## Not for multi-periods, but for single periods, geometric attribution has residuals!

In a recent post about multi-period attribution, I mentioned that while it’s true that arithmetic attribution is “linking challenged,” resulting in residuals that require a smoothing factor so that the linked excess returns match the linked excess return, geometric attribution has residuals for single periods (perhaps we might call it “singe period challenged”). I thought I should explain in some detail why I state this.

## Proof…comparing the formulas, mapping the factors

I’ll share with you three slides from our attribution course, which I’m in the process of revising. In the course, we discuss geometric attribution, and review the model that Carl Bacon developed: it’s a geometric equivalent of the Brinson-Fachler model.

Recall that with arithmetic models, we reconcile to the arithmetic version of excess return (simply, portfolio return (RP) minus benchmark return (RB)). Geometric reconciles to the geometric version ((RP+1)/(RB+1)-1). Returns in the models must be converted to their geometric equivalent.

Let’s first consider how we would extend the arithmetic version of Brinson-Fachler to geometric (click on the slide to enlarge it):

What I show is the conversion of the return differences from arithmetic to their geometric equivalent. As Carl explained to me, when he was developing his model the numbers didn’t work out. And so, he needed to add another factor.

## Introducing, the semi-notional return

Carl introduces what he calls a “semi-notional” return (i.e., half notional, or half benchmark, where notional = benchmark):

Mathematically, it’s the “sum product” of the sectors’ portfolio weights and benchmark returns. Carl uses this return as part of his adjustment factor:

As you can see, this corrective factor is the sector’s benchmark return, plus one, divided by the portfolio’s semi-notional return, plus one.

The following shows the mapping of the attribution factors from arithmetic to geometric:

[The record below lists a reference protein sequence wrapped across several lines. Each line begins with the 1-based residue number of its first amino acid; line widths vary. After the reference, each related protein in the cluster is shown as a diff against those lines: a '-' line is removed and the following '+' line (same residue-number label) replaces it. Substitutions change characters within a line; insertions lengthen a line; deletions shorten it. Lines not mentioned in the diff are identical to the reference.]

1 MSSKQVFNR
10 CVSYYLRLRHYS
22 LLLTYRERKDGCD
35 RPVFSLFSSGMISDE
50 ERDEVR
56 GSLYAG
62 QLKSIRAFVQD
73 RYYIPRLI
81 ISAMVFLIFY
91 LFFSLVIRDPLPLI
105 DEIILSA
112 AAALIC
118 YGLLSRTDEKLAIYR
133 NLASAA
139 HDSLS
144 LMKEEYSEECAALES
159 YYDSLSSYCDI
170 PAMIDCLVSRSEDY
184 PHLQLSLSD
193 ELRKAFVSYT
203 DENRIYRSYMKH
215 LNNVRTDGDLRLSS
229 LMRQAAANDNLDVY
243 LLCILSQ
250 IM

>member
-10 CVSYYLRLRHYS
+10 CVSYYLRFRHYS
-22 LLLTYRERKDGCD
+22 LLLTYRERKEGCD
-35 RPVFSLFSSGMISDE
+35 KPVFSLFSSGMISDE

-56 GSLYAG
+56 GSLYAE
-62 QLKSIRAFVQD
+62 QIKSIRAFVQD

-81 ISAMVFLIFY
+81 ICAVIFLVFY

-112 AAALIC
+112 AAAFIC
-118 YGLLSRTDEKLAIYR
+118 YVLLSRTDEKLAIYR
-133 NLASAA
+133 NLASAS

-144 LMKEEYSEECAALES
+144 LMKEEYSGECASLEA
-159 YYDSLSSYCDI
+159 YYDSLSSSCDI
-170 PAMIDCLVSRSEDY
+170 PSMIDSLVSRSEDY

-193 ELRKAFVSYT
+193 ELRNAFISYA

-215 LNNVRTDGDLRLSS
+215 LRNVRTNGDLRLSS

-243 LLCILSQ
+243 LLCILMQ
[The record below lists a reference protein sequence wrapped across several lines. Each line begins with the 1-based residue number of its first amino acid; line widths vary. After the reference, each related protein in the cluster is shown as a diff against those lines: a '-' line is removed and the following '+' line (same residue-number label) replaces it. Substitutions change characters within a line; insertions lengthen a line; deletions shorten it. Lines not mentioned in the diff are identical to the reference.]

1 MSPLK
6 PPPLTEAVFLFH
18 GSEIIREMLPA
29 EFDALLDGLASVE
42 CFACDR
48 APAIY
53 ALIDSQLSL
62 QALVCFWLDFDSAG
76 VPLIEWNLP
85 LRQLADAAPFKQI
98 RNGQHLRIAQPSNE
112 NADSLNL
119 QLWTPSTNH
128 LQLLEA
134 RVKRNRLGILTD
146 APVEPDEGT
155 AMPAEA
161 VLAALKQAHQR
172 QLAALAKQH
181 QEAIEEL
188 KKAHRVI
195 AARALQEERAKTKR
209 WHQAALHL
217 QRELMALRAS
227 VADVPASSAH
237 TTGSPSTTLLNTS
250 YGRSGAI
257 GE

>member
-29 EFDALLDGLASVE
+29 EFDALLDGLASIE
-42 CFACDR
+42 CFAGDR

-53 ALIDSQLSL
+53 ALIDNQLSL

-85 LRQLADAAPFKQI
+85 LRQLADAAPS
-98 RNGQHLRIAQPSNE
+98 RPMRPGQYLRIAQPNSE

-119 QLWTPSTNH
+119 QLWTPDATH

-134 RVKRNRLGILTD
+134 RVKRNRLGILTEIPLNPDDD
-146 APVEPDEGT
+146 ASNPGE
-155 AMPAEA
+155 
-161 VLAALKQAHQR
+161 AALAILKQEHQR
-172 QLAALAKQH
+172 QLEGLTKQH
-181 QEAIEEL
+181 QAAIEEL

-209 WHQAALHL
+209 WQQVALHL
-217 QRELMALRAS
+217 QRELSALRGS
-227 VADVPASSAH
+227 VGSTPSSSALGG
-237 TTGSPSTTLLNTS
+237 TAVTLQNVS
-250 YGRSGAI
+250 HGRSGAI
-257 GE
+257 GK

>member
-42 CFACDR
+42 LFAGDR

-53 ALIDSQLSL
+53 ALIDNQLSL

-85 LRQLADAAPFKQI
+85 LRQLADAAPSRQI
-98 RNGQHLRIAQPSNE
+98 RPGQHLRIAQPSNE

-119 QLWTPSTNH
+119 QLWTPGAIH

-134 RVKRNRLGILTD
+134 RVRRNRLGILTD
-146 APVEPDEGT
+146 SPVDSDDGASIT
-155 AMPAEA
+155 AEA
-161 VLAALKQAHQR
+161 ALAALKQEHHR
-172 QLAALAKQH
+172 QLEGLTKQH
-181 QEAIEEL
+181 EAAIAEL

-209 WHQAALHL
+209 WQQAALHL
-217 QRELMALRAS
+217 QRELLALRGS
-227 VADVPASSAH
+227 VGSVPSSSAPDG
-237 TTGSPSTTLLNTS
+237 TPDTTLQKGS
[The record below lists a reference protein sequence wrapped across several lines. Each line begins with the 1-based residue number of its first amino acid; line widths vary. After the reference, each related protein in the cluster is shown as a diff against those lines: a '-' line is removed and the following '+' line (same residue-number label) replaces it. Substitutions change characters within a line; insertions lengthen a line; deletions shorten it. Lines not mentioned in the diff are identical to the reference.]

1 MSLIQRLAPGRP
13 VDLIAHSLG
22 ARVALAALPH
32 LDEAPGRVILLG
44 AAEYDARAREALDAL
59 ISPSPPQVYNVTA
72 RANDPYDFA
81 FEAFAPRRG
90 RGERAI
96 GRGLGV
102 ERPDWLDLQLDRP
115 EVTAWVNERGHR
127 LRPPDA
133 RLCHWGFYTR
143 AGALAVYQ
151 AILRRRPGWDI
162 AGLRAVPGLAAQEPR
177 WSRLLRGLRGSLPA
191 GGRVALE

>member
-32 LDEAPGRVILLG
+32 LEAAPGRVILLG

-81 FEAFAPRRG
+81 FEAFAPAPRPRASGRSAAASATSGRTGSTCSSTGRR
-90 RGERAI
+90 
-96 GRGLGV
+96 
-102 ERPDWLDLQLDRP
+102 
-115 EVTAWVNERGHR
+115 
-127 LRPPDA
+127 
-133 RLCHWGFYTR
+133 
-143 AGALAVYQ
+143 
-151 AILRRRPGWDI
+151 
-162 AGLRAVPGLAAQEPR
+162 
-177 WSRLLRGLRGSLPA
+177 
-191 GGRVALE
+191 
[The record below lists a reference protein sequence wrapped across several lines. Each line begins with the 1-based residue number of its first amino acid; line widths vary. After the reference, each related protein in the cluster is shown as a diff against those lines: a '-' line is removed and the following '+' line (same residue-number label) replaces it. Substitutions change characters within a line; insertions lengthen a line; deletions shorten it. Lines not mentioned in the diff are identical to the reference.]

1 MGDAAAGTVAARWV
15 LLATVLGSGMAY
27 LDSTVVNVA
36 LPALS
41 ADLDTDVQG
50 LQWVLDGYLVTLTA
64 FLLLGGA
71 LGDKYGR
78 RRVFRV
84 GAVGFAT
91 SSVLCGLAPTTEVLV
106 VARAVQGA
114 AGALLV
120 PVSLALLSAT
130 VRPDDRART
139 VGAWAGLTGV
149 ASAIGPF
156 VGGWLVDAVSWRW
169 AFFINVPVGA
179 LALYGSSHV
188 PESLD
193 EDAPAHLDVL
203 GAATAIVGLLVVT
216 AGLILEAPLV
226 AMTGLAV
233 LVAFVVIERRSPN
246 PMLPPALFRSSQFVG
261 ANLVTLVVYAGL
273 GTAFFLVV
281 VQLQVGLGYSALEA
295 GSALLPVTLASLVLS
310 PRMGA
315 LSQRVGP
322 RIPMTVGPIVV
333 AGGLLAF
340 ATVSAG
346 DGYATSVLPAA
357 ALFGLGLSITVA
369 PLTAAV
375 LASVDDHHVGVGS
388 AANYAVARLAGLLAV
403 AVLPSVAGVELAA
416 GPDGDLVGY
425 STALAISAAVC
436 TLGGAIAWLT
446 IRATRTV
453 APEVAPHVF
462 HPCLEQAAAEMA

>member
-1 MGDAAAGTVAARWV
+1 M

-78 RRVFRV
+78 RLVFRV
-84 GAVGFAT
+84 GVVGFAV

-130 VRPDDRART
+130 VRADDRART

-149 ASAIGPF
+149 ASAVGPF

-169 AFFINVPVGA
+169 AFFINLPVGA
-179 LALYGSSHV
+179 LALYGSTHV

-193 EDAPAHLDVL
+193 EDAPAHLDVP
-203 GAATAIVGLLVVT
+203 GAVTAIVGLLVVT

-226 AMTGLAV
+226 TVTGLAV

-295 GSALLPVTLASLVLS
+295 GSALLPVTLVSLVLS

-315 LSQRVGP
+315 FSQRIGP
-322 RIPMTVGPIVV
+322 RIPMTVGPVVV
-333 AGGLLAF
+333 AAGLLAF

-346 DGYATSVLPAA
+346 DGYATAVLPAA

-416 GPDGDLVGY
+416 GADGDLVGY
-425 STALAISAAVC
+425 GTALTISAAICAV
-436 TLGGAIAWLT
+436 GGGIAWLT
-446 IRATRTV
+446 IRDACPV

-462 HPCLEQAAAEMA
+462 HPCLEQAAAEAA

We see the use of a factor that has **no corresponding expression** in the arithmetic version of Brinson-Fachler. Without it, the math simply won’t work; i.e., **we’ll get residuals**.

## Myth #2: geometric attribution doesn’t have an interaction effect

While we’re at it, let’s tackle another myth: that geometric attribution doesn’t have an interaction effect. It won’t, if, like Carl, you use the portfolio weight in the selection effect; however, if we use the benchmark weight …

If, like me, you see value in reporting the interaction effect, simply replace the portfolio weight with benchmark weight in the selection effect, and introduce the geometric version of geometric attribution … but don’t forget to include Carl’s adjustment factor!

I want to point out that on this topic, Carl is in agreement with me: geometric can have an interaction effect. He sees little (if any) benefit to interaction, which is fine; just another topic we can (and have) debate. The point here is to dispel the belief that geometric is interaction-effect-free … it isn’t!

## Confession time

I taught Carl’s method as part of our attribution class for several years, but it hadn’t dawned on me that this was, in fact, an adjustment (smoothing, corrective) factor, until I reached out to Carl a few years ago, inquiring into what it was there for. That’s when he explained that it was necessary for the numbers to work. It still didn’t quite “sink in” until I reread Jose Menchero’s article on geometric attribution several months ago, and came to his explanation that geometric needs a factor to make the math work.

## Summary

I believe I’ve demonstrated that, like arithmetic, geometric attribution has residuals: the only difference is that arithmetic needs it ** across time periods**, while geometric requires it

**. In addition, I’ve shown how we can have an interaction effect with the geometric approach.**

*within*time periodsWhile I understand that many firms prefer the geometric method, it, like arithmetic, has some challenges which, like arithmetic, can be overcome.

As always, your thoughts are welcome!

David,

Brinson terms were all originally derived as single period decompositions for a single period. I believe it is a mistake to take these single period results as the starting point for a multi-period attribution analysis. And I also believe that it is a mistake to view attribution as a decomposition. (7 = 4+3 = 5+2 = 6+4-3, but ‘So what?’)

As you point out, doing these sometimes retains their meaningless incorporation of the Interaction effect and also leads to the warping (smoothing) of results in order to make the single period terms fit into a multi-period analysis.

When the multi-period decision analysis for either arithmetic or geometric attribution is addressed directly, no interaction terms show up, and often no smoothing is required to get a precisely correct analysis of multi-period decision-type results for each day that roll up to the fund-level results.